Apple courted top Hollywood talent at Sundance for Apple TV original programming effort

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A report on Monday adds to ongoing rumors of Apple's behind-the-scenes push to produce original TV and movie content for Apple TV, saying the company met with top industry talent in private backroom meetings during this year's Sundance Film Festival.

According to the latest scuttlebutt, as relayed by Fast Company, Apple hosted invitation-only events at The Imperial Hotel in Park city, Utah during Sundance to discuss its future plans with filmmakers and other industry insiders. One source said the company is seeking out "triple A-list" talent for a series of shows to be marketed exclusively through Apple TV and iTunes.

Dubbed the "iTunes Lounge" by those invited, Apple's presence at Sundance was all business and largely under the radar, a rarity for an event famous for its splashy brand parties. As noted by one of Apple's guests, "They were definitely talking to the talent."

Rumors that Apple is looking to get into original video programming surfaced last August when Hollywood executives were approached with potential partnership offers from a group answering to SVP of Internet Software and Services Eddy Cue. Sources at the time likened the project to Amazon's recent contract hire of former "Top Gear" hosts Jeremy Clarkson, Richard Hammond, and James May.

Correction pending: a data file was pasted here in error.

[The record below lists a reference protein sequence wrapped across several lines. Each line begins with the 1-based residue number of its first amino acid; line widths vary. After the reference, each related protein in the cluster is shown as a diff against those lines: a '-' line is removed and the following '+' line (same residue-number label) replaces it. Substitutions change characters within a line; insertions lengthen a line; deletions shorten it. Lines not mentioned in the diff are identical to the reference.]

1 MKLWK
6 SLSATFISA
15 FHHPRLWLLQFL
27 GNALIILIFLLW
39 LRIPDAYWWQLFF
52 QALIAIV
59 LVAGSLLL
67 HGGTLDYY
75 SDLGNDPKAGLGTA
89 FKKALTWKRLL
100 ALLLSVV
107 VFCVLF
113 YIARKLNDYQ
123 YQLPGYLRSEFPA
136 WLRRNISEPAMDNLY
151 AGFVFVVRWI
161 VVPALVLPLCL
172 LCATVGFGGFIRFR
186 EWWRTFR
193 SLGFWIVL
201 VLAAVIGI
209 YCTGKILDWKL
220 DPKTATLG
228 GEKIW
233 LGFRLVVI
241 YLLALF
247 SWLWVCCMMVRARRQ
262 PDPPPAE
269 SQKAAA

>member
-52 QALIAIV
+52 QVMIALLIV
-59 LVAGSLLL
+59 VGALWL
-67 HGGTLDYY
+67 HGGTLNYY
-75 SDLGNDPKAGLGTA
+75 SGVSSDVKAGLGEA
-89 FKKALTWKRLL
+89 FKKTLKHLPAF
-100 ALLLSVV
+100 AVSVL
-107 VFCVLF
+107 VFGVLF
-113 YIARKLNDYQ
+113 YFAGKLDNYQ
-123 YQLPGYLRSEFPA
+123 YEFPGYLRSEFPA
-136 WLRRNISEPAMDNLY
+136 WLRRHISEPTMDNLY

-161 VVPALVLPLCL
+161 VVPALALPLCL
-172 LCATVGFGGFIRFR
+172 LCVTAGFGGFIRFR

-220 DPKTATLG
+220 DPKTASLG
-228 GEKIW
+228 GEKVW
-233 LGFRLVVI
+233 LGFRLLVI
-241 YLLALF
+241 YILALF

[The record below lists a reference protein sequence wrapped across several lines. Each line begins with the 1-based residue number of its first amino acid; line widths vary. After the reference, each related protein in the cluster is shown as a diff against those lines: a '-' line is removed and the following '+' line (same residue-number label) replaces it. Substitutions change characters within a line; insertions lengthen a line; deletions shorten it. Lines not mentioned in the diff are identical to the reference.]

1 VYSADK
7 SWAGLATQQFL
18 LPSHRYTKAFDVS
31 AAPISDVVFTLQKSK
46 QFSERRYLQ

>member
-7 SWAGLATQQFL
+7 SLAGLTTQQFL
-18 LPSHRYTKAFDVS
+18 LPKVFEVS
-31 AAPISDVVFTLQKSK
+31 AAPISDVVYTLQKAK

Apple followed up Sundance by sending executives to hear show pitches in Los Angeles, the report said. The company is supposedly looking for original TV series that will be produced in-house and served up through an "exclusives" app on Apple TV and iTunes.

While sources describe Apple's strategy as "disorganized," today's report said Cupertino is taking a "two-lane approach" to original programming. One lane is dedicated to a series of short films, music videos and documentaries related to the music industry that will help promote Apple Music. The initiative is already underway, with Taylor Swift's exclusive concert video release in December and the recent announcement of a scripted TV show featuring Beats executives Dr. Dre and Jimmy Iovine called "Vital Signs."

The second prong, sources say, is a secretive push for original TV series along the lines of shows produced by Amazon and Netflix. Instead of building out its library one show at a time, however, Apple is reportedly looking to debut multiple series at once, a more aggressive approach that could instantly propel Apple TV into a must-have platform. Longtime VP of iTunes content Robert Kondrk is said to be helming the ambitious effort.